Other companies, such as Tyco Electronics (TEL.N) and circuit manufacturer Analog Devices Inc ADI.N., are taking a "wait and see" approach to clawbacks. Tyco, for instance, states in its proxy that during 2010 its board:

"determined to adopt a clawback policy once the SEC has adopted rules to implement the Dodd-Frank Wall Street Reform and Consumer Protection Act of 2010 and (has) included in all executive officer fiscal 2011 incentive award agreements a provision indicating that such awards are subject to the clawback policy to be adopted."

In a similar vein, Analog Devices states in its proxy that it expects to implement a clawback policy in fiscal 2011 in accordance with Dodd-Frank, but it wants to wait until the SEC issues guidance on clawbacks.

Hedging of equity compensation by executive officers and directors is also mandated for disclosure under Dodd-Frank.

These rules will not be proposed until later this year, but many companies are nonetheless mentioning their policies in this year's proxy.

Dodd-Frank's section 955 calls for the SEC to issue rules, "requiring disclosure in the proxy materials of whether employees and directors are allowed to hedge the value of any equity securities granted to the director or employee or that are otherwise owned by the director or employee."

Possibly in preparation for the impending rule change, oil field services provider Schlumberger and technology company Synopsys, among other companies, have added disclosures stating that their executives are prohibited from hedging their exposure to company shares. These companies and their peers will most likely need to add much more detailed disclosure of these polices in their 2012 proxies.

Pay-for-performance is a particularly nebulous third item on the SEC's regulatory to-do list under Dodd-Frank. The act requires public companies to disclose, "information that shows the relationship between executive compensation actually paid and the financial performance of the issuer."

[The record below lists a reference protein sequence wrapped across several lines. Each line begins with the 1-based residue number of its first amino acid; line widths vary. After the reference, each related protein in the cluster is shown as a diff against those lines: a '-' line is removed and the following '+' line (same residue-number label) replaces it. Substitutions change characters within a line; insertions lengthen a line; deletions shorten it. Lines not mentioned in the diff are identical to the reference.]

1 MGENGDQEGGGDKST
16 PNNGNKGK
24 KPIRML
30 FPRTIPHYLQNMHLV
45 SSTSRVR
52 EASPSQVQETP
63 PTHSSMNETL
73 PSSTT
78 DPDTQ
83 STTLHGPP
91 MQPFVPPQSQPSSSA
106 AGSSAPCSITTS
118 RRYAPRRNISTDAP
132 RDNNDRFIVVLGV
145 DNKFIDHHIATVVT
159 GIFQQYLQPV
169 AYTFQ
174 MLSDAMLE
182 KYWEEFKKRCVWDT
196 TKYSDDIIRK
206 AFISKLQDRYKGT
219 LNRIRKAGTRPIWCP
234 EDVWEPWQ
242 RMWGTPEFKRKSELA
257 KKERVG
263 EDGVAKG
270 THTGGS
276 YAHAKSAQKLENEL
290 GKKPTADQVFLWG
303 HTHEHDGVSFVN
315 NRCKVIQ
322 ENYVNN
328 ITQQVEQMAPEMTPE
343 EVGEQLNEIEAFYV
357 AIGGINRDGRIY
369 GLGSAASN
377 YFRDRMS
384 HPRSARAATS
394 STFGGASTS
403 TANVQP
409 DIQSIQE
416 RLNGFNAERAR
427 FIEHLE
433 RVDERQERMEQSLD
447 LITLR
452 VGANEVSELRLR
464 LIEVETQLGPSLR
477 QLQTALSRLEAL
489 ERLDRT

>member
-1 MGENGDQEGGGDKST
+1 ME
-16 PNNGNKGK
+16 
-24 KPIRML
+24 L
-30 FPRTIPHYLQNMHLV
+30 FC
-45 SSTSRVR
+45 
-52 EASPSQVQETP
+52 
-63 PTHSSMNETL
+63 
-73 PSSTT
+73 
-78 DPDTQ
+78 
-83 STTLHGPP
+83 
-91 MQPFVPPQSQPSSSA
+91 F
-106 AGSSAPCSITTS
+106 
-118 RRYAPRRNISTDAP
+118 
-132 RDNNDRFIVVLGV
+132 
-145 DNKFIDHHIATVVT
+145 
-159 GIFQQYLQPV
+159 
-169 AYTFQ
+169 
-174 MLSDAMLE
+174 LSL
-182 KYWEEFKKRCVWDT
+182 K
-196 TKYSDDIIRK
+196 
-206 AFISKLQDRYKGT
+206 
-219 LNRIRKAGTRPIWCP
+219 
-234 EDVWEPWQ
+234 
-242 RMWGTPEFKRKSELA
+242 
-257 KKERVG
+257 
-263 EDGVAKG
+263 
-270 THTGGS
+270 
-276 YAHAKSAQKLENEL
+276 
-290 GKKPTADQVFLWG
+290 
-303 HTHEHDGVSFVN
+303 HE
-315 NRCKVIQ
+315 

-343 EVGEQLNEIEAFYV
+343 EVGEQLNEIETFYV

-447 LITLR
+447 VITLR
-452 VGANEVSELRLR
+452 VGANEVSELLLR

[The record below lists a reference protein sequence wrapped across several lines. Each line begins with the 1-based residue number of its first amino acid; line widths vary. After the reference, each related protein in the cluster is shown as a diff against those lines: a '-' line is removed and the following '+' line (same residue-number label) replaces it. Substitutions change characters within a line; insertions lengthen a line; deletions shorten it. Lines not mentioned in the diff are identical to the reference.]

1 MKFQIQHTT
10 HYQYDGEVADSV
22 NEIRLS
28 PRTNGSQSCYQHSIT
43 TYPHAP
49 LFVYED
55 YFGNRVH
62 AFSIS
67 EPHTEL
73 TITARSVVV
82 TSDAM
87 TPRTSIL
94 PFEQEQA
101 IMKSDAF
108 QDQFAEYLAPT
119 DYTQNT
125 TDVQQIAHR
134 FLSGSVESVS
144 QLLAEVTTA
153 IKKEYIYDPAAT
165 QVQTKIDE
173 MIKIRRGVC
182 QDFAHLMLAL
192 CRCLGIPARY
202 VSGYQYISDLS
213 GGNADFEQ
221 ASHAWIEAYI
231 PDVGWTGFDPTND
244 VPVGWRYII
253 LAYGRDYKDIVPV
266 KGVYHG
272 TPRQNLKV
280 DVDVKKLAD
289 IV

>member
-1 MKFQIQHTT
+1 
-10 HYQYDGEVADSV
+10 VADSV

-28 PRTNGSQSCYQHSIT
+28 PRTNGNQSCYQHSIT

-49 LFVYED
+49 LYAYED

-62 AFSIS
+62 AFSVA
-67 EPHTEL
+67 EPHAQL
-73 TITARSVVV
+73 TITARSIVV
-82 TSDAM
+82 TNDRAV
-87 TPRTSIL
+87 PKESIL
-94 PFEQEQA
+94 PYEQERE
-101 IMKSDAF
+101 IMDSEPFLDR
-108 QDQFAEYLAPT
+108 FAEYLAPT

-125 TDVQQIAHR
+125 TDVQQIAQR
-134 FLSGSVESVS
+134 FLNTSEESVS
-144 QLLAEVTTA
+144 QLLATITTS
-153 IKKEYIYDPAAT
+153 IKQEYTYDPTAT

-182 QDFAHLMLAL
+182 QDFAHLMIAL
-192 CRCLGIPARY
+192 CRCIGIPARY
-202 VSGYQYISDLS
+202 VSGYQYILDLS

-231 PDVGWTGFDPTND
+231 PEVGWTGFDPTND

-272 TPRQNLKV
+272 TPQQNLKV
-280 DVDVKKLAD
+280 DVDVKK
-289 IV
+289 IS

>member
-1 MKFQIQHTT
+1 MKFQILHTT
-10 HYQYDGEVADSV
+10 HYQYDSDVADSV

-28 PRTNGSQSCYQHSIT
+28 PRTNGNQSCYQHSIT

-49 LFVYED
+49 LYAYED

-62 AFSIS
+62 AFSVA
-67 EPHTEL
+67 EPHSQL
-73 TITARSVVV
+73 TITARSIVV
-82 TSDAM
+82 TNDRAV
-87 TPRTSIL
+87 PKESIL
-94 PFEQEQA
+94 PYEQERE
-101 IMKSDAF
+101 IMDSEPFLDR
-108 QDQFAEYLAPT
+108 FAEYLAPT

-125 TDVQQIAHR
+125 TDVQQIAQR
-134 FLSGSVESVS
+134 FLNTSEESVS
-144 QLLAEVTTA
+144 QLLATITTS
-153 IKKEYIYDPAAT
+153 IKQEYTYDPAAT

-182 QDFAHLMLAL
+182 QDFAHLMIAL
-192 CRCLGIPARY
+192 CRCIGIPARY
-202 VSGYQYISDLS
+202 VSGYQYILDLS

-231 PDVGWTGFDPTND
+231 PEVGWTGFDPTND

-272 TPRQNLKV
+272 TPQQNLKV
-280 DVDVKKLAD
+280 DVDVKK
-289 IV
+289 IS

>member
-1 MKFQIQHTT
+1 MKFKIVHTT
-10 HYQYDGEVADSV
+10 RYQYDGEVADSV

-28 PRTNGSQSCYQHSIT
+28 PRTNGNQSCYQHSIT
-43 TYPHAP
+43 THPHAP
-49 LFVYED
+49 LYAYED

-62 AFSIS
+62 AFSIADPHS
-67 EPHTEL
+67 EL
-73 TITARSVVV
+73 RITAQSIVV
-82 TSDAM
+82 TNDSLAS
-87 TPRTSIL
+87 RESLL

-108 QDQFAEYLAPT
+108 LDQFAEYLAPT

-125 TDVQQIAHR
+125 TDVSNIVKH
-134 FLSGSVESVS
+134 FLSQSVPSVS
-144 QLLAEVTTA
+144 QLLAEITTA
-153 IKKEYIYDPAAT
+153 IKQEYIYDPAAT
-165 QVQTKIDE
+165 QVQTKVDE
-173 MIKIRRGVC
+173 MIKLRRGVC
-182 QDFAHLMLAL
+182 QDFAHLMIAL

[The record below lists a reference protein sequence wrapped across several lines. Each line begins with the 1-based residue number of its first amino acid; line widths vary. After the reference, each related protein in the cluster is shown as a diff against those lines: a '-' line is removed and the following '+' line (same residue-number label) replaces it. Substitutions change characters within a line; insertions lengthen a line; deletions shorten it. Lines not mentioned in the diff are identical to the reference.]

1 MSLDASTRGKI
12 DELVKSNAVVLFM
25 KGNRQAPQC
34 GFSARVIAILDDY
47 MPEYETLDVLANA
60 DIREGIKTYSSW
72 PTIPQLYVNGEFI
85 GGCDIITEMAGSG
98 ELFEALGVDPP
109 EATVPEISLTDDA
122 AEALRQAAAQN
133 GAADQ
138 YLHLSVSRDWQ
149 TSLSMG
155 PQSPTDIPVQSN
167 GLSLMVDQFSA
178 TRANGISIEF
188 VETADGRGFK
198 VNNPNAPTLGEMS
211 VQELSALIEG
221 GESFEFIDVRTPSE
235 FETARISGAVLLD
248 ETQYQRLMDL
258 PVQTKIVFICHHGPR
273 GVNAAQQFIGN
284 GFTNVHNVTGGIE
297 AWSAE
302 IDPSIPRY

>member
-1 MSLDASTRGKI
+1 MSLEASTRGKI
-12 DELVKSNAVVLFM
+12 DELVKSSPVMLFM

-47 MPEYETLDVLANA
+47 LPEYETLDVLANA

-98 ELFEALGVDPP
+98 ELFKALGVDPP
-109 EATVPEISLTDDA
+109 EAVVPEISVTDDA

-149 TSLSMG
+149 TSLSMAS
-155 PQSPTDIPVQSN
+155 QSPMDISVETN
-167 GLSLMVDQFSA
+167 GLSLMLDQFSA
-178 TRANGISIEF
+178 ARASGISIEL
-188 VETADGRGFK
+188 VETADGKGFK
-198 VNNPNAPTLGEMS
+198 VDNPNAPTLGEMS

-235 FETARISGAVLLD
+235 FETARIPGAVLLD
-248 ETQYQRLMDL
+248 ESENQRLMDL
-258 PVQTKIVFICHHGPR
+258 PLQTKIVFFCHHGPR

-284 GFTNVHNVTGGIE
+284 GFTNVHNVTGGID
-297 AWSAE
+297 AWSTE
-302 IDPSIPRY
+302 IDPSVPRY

It also requires the SEC to enact rules that mandate the disclosure of the total annual compensation paid to all employees other than the CEO, the total annual compensation of the CEO, and the ratio between these two figures.

These rules are considered to be some of the more amorphous rules that the SEC is charged with enacting. Some companies, such as Eaton Corp (ETN.N)., have already included in their proxy statements tables suggested by Center on Executive Compensation to clearly disclose a company's pay-for-performance measures. It remains to be seen how the SEC plans to enact the new disclosure rules.

Staggered implementation and ad-hoc implementation will ensure that executive compensation remains a hot topic for quite some time. The SEC is due to propose later this year rules regarding clawbacks policies and disclosure of pay-for-performance, pay ratios and hedging by employees and directors. In the interim, companies look set to take early steps to prepare for these impending changes on a case-by-case basis.

(This article was first published by ThomsonReuters' Westlaw Business Currents, a leading provider of legal analysis and news on governance, transactions and legal risk. Visit Westlaw Business Currents online at currents.westlawbusiness.com.)